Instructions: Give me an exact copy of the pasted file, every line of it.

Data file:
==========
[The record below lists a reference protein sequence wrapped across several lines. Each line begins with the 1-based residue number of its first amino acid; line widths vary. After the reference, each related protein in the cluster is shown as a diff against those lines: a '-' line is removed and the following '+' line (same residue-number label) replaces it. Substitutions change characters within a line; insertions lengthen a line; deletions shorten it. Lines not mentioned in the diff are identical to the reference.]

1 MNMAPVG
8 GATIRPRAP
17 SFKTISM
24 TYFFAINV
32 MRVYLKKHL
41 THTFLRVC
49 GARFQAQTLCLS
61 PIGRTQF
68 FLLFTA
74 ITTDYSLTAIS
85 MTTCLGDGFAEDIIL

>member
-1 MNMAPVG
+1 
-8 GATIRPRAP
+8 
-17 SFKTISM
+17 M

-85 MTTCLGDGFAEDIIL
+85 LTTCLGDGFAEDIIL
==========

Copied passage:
[The record below lists a reference protein sequence wrapped across several lines. Each line begins with the 1-based residue number of its first amino acid; line widths vary. After the reference, each related protein in the cluster is shown as a diff against those lines: a '-' line is removed and the following '+' line (same residue-number label) replaces it. Substitutions change characters within a line; insertions lengthen a line; deletions shorten it. Lines not mentioned in the diff are identical to the reference.]

1 MNMAPVG
8 GATIRPRAP
17 SFKTISM
24 TYFFAINV
32 MRVYLKKHL
41 THTFLRVC
49 GARFQAQTLCLS
61 PIGRTQF
68 FLLFTA
74 ITTDYSLTAIS
85 MTTCLGDGFAEDIIL

>member
-1 MNMAPVG
+1 
-8 GATIRPRAP
+8 
-17 SFKTISM
+17 M

-85 MTTCLGDGFAEDIIL
+85 LTTCLGDGFAEDIIL